Noise-rockers Cinemartyr have a particular philosophy when it comes to making music – “the body dictates the note” – and it’s very much in this spirit that we find their new album sounding like one of the more imposing releases of its kind out this summer. From the moment the suffocating “Terms and Conditions” is pressed upon us, it becomes quite clear that Opt Out is a highly industrious effort devoid of synthetic buffering of any kind, which makes some of its most melodic moments some of its mightiest as well. Eclecticism is still a part of the modus operandi, but it’s presented with a much more aggressive tone here.
While there’s a lot of insular mixing in this record, tracks like “Art Forum” and “Water Graphics” feature such smothering EQs that it’s difficult to evade the punch of the music even at a modest volume. Everything in Opt Out was designed to kick us in the gut whilst suggesting an ironic hesitance that contrasts with the drive of the band just enough to make things interesting in the simplest of moments here. There’s a lot of indulgence in spots, but it’s necessary for us to appreciate the depth of the artistry Cinemartyr is utilizing.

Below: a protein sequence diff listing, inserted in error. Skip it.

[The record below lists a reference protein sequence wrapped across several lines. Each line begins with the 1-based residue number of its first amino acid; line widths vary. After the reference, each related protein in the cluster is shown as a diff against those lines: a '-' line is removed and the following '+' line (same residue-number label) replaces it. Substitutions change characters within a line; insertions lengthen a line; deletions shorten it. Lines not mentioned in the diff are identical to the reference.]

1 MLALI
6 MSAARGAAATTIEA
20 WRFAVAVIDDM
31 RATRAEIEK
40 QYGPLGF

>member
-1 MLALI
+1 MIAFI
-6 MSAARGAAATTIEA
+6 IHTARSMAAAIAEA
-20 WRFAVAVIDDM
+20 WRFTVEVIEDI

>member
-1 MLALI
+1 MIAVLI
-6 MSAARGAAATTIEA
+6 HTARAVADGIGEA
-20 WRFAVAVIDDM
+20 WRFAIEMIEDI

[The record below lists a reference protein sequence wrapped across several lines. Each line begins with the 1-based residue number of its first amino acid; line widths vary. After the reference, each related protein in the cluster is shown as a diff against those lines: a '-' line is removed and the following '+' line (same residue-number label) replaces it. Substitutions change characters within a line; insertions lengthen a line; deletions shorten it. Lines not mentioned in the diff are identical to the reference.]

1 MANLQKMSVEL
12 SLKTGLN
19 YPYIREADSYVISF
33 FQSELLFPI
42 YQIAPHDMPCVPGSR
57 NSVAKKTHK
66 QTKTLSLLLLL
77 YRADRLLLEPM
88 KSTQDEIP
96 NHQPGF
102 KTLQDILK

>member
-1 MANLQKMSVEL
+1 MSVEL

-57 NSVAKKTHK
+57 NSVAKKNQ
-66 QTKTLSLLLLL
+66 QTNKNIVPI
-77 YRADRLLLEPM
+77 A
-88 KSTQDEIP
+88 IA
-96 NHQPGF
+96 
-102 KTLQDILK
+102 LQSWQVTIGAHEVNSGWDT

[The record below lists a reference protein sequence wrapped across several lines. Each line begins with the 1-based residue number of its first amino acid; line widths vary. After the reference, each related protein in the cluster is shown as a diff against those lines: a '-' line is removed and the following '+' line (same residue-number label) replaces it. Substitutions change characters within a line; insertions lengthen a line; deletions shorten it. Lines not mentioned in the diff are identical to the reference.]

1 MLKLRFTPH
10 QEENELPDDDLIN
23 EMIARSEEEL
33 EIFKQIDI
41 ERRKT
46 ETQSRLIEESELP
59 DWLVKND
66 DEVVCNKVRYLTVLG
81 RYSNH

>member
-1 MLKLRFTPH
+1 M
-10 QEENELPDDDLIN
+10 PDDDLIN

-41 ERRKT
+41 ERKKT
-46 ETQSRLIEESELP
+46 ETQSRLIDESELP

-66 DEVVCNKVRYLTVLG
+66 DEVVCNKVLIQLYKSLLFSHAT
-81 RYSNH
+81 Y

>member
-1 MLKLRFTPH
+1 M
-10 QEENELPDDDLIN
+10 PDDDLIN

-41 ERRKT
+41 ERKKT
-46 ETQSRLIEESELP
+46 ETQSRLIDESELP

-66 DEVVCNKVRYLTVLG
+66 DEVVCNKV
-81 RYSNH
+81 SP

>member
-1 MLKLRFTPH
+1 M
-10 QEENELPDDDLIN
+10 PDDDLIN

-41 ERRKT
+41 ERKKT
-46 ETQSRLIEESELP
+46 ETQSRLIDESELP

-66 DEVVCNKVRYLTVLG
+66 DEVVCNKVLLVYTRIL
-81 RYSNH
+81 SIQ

Whether it’s the crunchy “No Legacy” or the equally punky but slightly more metallic “Delete Yourself,” you can tell that industrial rock was a very big influence over this new material the band has been working on, but it gels with the noise undertow of their style brilliantly. Shades of Jawbreaker, Swans, and Ministry come together to form daring concept pieces in “Cancellation Policy” and “I Want a Gun,” both of which feel like greater hybrids than anything else I’ve heard on college radio over the past few years.
The lead vocal we encounter throughout this tracklist matches the tonal presence of the instruments excellently and without breaching the limits of a jagged harmony in “Dead Influencer” or the more visceral “Meth of the Masses.” I don’t think there’s any overstating the value of the poetic structure in these pieces, but I can’t really envision them sounding the same with a different player at the mic. There’s something fragile in this setting, and it’s made all the more intriguing to us through the consistently grainy backdrop every one of these verses tends to be afforded.
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For years now Cinemartyr has been getting a lot of praise in the New York underground for their experimental ways, and this is undeniably yet another interesting layer of their sound that I was not expecting to hear when I sat down with Opt Out this June. The commanding attitude of the players is one thing, but their ambitiousness as composers is simply out of this world to me as a critic and as a longtime fan of noise music. The avant-garde rock aficionados of the world will certainly agree when I say this is a hard LP to put down, and not solely because of its cosmetic intricacies – many of which lend an even deeper meaning to much of the included content.